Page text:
This week with my functional communication groups we will be using the “Brown Bear, Brown Bear” story boards to work on the concepts of colors & animals. Communication targets emphasize requesting, choice making, sorting, labeling, and identifying. There is kind of a bear theme going on in February with my story and song choices of We’re Going on a Bear Hunt, Brown Bear, Brown Bear, and Bear Snores On.
With our youngest class, we begin each session with an obstacle course to encourage movement and motor skills. The children get exposure counting to 10 while jumping on the mini-trampoline, walking across stepping-stones, and crawling through a tunnel. We play “We’re Going On a Bear Hunt” in the background. They have learned this song as a signal to our group beginning.
Then we use “Open Shut Them” as our closing song. This consistency is very important and we are starting to see more interaction with gestures and verbal speech during these routines!
Here is a copy of the lyrics we use (a variation from the video, but very similar). You could easily use this to begin a group also by changing the last line to “now our group will begin”. One of my students will sit in his for the entire group session – songs, stories, games, crafts – and then as soon as we start this song he hops up and puts his ear directly next to my mouth. I guess he wants this song up close and personal!
To introduce this unit we will start by reading the book. The classroom teacher has a set of laminated construction paper that she uses as visuals during various activities, so we will practice identifying and labeling each color as we read the story. I love the simplicity and repetition of the repeated story line. Using the story board, we can practice animals, colors, sentence structure, and even sequencing.
We will also have an opportunity to work on color sorting. I have sorting mats set up to sort between two colors, but you could certainly use the variety of pictures to sort between 3+ colors. You could use construction paper for the sorting mats. Between the classroom teachers and myself, we also have plenty of plastic toys to be able to sort objects by color. Think about what you’ve got in your food, transportation, and animal units and you’ll likely have some options too!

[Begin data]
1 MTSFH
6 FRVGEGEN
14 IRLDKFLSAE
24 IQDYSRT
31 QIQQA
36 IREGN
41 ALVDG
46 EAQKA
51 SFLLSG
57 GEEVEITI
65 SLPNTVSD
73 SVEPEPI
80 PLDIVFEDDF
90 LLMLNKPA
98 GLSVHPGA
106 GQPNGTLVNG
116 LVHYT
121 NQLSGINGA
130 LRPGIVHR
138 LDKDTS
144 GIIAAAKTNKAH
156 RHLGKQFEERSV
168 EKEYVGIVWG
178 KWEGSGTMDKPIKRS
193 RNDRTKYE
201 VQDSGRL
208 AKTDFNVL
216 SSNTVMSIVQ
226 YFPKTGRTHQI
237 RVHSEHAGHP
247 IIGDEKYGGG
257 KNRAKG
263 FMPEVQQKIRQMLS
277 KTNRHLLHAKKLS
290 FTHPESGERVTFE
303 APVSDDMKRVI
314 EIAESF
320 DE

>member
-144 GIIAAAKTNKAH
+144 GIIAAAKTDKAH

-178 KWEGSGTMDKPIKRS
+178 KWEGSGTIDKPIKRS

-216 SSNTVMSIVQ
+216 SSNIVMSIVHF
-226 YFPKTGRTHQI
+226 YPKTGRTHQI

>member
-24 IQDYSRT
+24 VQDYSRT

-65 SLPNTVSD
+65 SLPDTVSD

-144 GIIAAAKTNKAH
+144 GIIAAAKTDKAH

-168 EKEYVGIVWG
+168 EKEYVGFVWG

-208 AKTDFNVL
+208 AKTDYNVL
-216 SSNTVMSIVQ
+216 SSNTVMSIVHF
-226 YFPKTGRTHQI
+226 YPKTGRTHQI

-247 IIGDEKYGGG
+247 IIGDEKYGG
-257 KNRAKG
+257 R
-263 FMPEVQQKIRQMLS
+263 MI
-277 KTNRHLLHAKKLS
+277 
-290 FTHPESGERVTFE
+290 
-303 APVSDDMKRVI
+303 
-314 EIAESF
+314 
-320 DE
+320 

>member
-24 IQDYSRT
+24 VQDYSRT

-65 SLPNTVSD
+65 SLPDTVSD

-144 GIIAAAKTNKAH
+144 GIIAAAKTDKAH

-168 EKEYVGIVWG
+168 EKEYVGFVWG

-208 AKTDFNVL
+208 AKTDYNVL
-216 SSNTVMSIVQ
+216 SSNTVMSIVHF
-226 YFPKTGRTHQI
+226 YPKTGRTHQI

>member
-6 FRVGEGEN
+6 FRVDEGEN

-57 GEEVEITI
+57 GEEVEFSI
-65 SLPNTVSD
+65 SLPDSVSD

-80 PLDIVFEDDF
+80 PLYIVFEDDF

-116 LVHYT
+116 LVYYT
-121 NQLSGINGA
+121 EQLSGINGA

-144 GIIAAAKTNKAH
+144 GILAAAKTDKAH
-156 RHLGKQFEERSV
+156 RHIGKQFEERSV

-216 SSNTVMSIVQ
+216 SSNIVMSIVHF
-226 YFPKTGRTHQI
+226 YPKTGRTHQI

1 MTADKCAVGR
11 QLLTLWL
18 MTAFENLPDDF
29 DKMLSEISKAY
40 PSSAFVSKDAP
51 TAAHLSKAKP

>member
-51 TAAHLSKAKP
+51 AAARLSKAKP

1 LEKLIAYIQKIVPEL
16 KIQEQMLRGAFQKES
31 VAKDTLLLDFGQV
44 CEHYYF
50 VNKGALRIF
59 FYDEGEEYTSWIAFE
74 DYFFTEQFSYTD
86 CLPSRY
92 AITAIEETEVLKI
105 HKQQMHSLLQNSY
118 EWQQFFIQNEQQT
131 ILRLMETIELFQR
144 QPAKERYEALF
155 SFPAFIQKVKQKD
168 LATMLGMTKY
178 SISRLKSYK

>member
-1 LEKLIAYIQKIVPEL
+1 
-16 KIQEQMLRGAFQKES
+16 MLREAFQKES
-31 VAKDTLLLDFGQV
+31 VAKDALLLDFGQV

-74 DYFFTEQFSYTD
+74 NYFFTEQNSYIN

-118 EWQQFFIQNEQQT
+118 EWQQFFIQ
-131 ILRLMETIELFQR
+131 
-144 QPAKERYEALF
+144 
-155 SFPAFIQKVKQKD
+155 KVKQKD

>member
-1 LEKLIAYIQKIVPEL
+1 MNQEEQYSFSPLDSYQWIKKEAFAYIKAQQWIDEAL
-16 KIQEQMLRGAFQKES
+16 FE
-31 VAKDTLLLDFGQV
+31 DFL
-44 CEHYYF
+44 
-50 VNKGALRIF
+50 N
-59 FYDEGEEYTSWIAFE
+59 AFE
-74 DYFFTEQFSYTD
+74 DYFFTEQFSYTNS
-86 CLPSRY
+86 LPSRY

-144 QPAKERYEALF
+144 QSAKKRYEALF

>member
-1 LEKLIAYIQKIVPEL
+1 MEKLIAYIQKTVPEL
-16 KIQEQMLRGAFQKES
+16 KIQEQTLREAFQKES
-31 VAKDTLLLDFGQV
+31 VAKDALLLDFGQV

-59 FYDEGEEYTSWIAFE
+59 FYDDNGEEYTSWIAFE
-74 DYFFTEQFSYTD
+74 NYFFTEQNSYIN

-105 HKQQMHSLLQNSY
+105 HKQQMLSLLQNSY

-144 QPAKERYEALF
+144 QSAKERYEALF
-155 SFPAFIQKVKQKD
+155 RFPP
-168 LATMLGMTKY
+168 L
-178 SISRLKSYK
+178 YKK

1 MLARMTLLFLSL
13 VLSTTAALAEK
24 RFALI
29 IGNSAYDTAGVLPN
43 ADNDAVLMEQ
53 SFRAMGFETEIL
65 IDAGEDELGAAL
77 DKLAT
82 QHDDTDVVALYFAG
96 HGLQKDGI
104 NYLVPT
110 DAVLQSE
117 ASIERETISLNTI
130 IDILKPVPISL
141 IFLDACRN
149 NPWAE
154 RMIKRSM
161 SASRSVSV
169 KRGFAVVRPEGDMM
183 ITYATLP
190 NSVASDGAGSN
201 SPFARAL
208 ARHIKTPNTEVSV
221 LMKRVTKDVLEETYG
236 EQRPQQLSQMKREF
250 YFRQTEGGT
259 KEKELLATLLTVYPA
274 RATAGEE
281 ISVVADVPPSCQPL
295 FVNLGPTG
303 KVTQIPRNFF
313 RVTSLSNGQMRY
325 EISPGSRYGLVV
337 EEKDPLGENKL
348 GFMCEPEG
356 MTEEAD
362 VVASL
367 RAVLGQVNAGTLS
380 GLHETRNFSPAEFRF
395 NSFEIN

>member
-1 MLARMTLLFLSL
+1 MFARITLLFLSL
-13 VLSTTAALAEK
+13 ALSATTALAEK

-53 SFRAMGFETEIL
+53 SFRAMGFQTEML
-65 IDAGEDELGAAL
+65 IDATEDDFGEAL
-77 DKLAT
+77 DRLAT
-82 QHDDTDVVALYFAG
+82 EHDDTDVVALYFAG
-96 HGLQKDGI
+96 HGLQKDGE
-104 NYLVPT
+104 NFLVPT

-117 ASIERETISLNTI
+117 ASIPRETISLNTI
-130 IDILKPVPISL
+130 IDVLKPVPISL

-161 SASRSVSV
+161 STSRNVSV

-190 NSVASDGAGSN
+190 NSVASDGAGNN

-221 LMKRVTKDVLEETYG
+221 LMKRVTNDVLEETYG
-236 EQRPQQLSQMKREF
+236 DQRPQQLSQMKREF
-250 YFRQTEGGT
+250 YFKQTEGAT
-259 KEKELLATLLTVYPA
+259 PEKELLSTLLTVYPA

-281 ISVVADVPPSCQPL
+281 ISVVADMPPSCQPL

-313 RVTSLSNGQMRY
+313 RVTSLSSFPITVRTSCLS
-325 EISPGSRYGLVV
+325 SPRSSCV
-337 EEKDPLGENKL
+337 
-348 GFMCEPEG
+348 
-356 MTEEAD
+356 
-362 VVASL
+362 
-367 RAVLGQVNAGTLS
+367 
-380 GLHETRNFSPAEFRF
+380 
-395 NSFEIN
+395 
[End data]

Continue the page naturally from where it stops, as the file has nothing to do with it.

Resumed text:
The simple structure within the “I have, Who has?” game is so helpful for my students learning how to ask or answer questions with peers (or with adults for that matter!). It can be played with or without the visual cues. I will usually separate the cards out among the adults and we form teams/groups with the students. We practice responding by raising our hand and saying “I do!” or “I have the ___”. We use hand-over-hand prompting when needed. This is also a great opportunity to practice picture identification. I have found this game to manageable with even my youngest functional communicators because it is interactive. They key is to have adult hands on deck to help manage the cards. If you find yourself the only adult in the group without the help of teachers, assistants, OTs or SLPS, try using a card holder to put the first 4 cards in and just rotate cards as you go through.
I am so excited to introduce my groups to another game format within this unit – Zingo! I have several sets at home – the basic objects, numbers, and sight words. I am excited to say that the numbers set is now getting converted to Brown Bear, Brown Bear and coming to school! Tammy at Fumbling Through Autism has created templates for many version of Zingo. I will follow my same strategy from “I have, Who Has” of giving a game board to each adult and we will work in teams to help manage the materials. For durability, I will print on card stock, laminate, then tape to the yellow Zingo pieces. I look forward to reading through Tammy’s blog even more, as she writes from a very important perspective: a mother! She shares a lot of practical and functional communication ideas.
In case you need it, here is a simple communication board to go along with Brown Bear Zingo. I’m going to print this and stick it in a plastic cover…ready, set, communicate! Page two has the four square strip repeated so you can cut it and attach it to either the student’s Zingo board or on the desk/table in front of them. I always like to have several options available to make the communication more attainable. Enjoy!